Leaders building leaders

Issue: Volume 93, Number 6

Posted: 14 April 2014
Reference #: 1H9ctZ

An Auckland Kindergarten Association (AKA) initiative that supports head teachers in their role has helped to clarify for non-management teachers what’s required of an effective leader.

In 2010, AKA professional service managers (PSMs) Natalie MacKenzie, Christine Murray, and Kim Wyborn established an ongoing symposium for head teachers.

“We recognised the fabulous job head teachers were already doing, and we also acknowledge their unique leadership role – the weaving together of leader, manager, and teacher on a daily basis. We decided that a tailored programme would be beneficial – particularly for teachers new to the role,” says Christine.

The first symposium in 2011 focused on supporting teachers new to a formal leadership role.

“We saw it as ongoing induction into the role and also as a way to set clear organisational expectations,” reports Natalie.

“We invited some head teachers who had been in the role for some time but were keen to be involved. We soon realised the value of having experience in the group and the value of mentoring.”

Symposiums in 2012 and 2013 attempted to further leverage the advantages that a blend of experienced and novice head teachers bestowed on the whole group.

Tailoring the workshops

While the PSMs identified key areas of leadership, pulling ideas together into an ongoing programme became the challenge. Graham Hart, from Leadership by Design, has had a positive relationship with the Auckland Kindergarten Association for more than 16 years. By utilising Graham’s skill in clear thinking and his leadership expertise, a specific, purposeful, leadership programme has evolved.

Key content of the AKA leadership programme includes:

  • management versus leadership
  • neuroscience – making new wiring
  • vision – where do you see yourself as a leader?
  • personality types – how to work with different people
  • thinking, listening – the importance of mind sets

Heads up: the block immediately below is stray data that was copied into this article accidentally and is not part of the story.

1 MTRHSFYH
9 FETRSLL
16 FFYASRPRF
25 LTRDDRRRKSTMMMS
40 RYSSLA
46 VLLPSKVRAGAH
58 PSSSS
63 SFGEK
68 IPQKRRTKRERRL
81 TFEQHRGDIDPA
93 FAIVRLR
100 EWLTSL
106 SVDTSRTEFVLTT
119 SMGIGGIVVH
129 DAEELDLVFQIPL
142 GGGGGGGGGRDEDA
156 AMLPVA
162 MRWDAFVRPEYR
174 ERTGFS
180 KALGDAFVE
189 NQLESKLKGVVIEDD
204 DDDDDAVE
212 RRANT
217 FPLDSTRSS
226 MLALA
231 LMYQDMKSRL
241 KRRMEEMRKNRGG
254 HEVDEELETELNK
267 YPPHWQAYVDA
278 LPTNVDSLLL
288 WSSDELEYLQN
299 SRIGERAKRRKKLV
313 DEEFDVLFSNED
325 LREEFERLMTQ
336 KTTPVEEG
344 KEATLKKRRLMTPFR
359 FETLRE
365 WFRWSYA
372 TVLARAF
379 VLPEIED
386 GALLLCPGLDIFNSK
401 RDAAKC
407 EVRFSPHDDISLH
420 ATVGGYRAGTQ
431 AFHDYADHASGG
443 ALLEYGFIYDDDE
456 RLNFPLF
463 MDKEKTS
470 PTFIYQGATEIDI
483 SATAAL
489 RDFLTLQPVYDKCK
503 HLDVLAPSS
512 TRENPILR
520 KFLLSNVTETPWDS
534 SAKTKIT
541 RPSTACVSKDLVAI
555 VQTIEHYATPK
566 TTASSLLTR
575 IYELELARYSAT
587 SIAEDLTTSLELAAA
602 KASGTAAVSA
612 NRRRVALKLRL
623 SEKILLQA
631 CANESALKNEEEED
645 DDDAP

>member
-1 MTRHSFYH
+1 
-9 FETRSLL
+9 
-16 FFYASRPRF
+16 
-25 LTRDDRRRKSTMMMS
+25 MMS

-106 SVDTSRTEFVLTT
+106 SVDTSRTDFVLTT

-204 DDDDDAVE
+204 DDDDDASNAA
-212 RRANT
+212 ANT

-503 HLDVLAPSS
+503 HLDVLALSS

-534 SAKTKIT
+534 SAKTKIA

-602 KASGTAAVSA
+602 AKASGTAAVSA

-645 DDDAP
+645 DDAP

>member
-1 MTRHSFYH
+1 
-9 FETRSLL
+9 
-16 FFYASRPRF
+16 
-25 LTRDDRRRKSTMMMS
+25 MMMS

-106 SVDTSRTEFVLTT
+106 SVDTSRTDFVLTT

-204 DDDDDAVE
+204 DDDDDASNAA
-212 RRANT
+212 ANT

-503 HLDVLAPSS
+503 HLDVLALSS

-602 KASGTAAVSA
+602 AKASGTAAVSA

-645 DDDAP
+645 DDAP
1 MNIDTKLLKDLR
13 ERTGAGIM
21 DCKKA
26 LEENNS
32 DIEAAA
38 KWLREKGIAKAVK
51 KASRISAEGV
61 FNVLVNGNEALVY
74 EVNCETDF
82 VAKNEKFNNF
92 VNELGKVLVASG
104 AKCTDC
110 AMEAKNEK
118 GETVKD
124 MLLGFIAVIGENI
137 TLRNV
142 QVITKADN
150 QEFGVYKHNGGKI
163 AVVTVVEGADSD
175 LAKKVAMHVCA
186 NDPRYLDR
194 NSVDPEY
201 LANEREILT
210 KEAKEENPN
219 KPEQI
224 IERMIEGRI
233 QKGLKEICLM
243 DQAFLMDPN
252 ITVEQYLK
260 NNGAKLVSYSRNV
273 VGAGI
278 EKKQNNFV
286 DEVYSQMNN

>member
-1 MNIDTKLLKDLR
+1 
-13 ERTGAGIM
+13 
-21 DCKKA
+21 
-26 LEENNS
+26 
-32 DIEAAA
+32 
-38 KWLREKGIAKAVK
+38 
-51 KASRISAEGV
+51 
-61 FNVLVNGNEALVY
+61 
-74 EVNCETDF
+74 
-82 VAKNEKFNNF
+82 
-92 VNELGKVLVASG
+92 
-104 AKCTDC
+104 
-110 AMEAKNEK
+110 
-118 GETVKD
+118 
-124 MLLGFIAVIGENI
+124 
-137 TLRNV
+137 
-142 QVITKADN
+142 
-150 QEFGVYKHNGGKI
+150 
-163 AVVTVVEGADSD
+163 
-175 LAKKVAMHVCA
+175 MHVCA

• giving and receiving feedback
  • being a leader – what does this mean?
  • peer mentoring.

Leaders commit to the symposium programme for a year, with day-long seminars during each term break – four full days in total. Outside this formal component, participants practise the tools they have acquired, engaging in professional dialogue and reading and reflection. The group is limited to 20; an even number allows for each participant to have a ‘buddy’.

This system was useful to:

  • match experienced head teachers to those with less expertise; this means stories can be shared
  • make contact to discuss work scenarios for feedback
  • visit each other’s kindergartens – networking.

“The right combination of buddies was very empowering, and some combinations went on to form their own small group networks,” says Kim.

Different journeys

The symposium workshops are a positive space where good leadership practices are acknowledged and discussed. There is an emphasis on the role of the established leader in helping to build capability in others. Over the three years of the symposium, the messages have been the same, but the journey has been different for each ‘class’ as the programme is adapted to the learning needs of each group.

The symposium takes head teachers to their ‘learning edge’, enabling them to challenge their thinking, be brave in experimenting with new leadership tools, and practise having difficult or courageous conversations. It also built networking across the Kindergarten Association as head teachers attended from all over the region.

Unexpected outcomes